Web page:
Lederer's latest recorded adventure (and ensemble), titled "Brooklyn Blowhards" (Little (i) Music), blends his love for Ayler's music (5 of the 14 tracks are Ayler tunes) and sea shanteys - an unlikely match, you say, but ,when played by the octet of Petr Cancura (tenor saxophone), Kirk Knuffke (cornet, slide trumpet), Brian Drye (trombone), Art Bailey (accordion) and the percussion trio of Allison Miller, Stephen LaRosa, and Mr. Wilson (trap drums, ship's bell, chum bucket, chain), this music is so alive. Joining the ensemble on 5 tracks is vocalist Mary LaRose (Lederer's wife) and, on 3 tracks, guitarist Gary Lucas. There are moments when the music sounds like an unhinged Salvation Army Band (before and after the Cancura/Lederer duo on "Black Ball Line" and all throughout "Haul Away Joe") and cuts where the ensemble swaggers or romps with such panache (Ayler's "Heavenly Home" and his classic "Bells").  Check out Matt Wilson's "Dancing Waters", a truly lovely ballad with Ms. LaRose's wordless vocals and Lucas's sparkling dobro, underpinned by the swirling reeds and brass, building to an amazing climax on the power of the drummers, beginning and ending with a short chorale that sounds like a prayer. Lederer's "The Language of Resistance" is a stunning work for the octet, a spotlight for the leader's soprano sax and Bailey's fine accordion work.

Inspired playing abounds throughout the program.  Solos by Knuffke and Drye enliven the traditional "Haul on the Bowline" while the spiky slide work of Lucas shines on "Shenandoah." Ms. LaRose leads the way on the raucous take of Ayler's "Island Harvest" capturing the humor of the original version without imitating lyricist and vocalist Mary Parks. The multi-tracked voices on "Shallow Brown" blends sweetly with the dobro, the accordion swells, the martial drumming, and the sway of the horns.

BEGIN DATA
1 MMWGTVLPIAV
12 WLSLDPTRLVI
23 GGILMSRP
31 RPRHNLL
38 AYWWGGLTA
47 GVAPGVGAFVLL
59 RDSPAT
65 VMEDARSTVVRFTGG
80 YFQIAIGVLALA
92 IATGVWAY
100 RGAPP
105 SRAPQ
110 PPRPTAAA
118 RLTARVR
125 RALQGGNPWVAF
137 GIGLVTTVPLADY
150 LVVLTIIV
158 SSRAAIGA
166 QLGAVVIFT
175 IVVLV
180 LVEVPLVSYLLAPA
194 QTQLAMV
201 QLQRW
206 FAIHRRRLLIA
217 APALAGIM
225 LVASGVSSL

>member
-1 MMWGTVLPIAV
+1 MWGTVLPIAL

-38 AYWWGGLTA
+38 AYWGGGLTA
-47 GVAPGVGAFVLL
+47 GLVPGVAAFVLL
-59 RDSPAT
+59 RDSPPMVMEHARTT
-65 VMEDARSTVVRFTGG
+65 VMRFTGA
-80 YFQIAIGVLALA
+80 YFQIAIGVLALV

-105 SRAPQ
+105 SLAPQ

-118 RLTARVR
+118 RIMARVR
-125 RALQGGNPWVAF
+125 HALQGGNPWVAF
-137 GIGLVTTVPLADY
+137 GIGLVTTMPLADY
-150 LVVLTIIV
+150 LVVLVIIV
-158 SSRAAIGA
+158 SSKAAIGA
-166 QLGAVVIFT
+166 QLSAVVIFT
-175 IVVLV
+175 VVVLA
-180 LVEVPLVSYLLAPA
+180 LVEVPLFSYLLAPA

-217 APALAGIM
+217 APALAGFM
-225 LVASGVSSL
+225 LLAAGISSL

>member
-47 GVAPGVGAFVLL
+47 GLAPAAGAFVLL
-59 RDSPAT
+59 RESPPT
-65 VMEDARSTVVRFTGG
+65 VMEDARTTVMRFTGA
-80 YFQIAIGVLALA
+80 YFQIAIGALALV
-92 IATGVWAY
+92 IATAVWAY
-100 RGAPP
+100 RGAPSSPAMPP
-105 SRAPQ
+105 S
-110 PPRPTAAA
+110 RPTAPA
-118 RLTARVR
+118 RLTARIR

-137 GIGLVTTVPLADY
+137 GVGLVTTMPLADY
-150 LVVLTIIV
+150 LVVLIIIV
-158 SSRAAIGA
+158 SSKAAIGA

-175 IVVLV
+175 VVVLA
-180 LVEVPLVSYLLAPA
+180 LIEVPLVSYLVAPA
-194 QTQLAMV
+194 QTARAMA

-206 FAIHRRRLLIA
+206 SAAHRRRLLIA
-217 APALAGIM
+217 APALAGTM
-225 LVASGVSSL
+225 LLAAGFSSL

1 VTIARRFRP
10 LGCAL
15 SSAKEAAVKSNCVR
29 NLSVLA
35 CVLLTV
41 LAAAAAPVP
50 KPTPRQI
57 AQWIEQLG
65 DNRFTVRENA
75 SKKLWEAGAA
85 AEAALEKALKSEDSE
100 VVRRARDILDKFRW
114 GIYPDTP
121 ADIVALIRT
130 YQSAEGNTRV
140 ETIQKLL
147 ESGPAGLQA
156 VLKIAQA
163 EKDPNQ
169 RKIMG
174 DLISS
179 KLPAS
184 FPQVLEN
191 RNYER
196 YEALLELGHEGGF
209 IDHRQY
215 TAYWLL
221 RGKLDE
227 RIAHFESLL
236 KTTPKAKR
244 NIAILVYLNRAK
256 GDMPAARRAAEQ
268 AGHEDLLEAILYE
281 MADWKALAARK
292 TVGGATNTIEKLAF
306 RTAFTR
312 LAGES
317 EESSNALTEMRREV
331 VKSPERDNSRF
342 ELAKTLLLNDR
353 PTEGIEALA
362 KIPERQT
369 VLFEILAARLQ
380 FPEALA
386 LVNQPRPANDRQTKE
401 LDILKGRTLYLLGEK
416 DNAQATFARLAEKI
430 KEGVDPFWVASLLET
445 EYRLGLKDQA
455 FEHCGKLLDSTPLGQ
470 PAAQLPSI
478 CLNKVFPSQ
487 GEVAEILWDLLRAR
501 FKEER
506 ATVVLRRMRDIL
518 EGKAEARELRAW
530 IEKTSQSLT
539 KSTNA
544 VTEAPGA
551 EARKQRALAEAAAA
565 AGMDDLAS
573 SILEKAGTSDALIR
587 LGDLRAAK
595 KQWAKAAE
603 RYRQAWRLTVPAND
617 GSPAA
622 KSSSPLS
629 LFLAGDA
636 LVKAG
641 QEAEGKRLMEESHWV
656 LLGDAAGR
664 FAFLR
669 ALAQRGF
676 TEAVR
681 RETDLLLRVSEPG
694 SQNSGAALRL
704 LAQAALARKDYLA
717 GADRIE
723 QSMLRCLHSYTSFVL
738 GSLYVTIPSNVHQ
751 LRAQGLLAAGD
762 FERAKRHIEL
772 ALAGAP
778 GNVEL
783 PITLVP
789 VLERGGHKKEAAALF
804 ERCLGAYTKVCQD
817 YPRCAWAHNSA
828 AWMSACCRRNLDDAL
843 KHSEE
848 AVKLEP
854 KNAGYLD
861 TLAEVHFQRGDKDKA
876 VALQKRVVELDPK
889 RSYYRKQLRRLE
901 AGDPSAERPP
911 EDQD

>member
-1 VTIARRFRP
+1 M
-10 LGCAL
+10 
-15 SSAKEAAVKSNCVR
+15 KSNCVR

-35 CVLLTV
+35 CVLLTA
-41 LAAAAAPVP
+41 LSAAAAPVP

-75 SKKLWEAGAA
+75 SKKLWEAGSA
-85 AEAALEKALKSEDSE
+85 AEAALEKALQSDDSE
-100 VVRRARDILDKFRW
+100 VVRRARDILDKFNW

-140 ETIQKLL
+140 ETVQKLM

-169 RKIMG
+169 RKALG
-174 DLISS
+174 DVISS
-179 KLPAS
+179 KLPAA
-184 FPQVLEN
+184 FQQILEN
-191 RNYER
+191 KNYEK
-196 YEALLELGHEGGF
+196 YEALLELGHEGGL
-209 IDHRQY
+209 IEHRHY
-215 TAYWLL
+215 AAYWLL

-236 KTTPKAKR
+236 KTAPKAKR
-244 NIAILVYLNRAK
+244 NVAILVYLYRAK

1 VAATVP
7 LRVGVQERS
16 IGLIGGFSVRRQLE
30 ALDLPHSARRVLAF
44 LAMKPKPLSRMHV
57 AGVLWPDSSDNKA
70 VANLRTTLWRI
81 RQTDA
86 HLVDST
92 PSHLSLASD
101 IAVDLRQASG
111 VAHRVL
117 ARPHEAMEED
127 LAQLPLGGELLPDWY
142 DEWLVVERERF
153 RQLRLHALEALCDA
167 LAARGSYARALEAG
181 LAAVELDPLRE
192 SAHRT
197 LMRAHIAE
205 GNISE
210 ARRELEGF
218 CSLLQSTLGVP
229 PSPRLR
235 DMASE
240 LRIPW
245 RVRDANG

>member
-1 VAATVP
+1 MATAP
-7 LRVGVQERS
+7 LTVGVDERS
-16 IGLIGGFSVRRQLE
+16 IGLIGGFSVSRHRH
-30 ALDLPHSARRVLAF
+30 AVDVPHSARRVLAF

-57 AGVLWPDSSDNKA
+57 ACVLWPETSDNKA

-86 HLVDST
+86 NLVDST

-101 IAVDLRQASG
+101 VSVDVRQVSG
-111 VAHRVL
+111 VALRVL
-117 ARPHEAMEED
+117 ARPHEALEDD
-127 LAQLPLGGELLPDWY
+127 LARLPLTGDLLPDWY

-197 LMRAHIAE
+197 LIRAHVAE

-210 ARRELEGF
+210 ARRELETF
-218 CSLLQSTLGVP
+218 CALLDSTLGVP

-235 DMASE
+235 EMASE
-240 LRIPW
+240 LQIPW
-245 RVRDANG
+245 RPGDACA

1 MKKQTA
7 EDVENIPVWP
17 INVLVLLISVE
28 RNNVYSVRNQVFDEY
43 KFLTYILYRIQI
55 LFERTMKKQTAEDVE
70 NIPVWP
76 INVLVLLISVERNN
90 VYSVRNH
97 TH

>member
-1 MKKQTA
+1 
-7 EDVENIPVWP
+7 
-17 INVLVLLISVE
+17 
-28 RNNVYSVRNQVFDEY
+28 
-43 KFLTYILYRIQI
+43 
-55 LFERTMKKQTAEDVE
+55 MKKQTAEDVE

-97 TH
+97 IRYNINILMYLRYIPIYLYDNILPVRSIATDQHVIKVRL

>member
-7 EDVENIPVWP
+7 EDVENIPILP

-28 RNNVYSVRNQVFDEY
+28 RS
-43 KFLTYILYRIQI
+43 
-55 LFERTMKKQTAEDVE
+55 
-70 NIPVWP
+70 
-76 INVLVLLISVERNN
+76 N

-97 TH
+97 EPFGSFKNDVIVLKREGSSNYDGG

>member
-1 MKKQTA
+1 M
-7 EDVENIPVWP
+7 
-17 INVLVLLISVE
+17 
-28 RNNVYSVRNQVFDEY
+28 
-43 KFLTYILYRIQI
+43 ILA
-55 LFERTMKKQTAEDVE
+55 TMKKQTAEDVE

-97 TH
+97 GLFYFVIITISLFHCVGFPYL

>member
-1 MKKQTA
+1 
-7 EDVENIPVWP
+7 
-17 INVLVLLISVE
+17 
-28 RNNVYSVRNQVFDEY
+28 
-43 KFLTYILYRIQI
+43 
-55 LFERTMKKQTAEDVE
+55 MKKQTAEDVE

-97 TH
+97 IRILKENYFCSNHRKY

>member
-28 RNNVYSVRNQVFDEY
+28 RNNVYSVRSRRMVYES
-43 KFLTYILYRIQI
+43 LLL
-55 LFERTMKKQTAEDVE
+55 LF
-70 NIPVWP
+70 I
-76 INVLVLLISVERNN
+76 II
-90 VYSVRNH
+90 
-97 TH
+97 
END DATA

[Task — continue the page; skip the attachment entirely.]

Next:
"Brooklyn Blowhards" is serious fun, music that reaches back to music of early America while illustrating how Albert Ayler tapped into traditional musics, making it sound new and "free.'  Jeff Lederer, who arranged the entire project, was inspired by the brilliant work of artist Matt Kish, who created "Moby Dick in Pictures - One Drawing for Every Page".  Play this loud, let the music ring through the house while raising your glass to the ingenuity and vision of this splendid musician and his mighty band.

For more information, go to

Here's a sample from "Brooklyn Blowhards" complete with artwork from the book: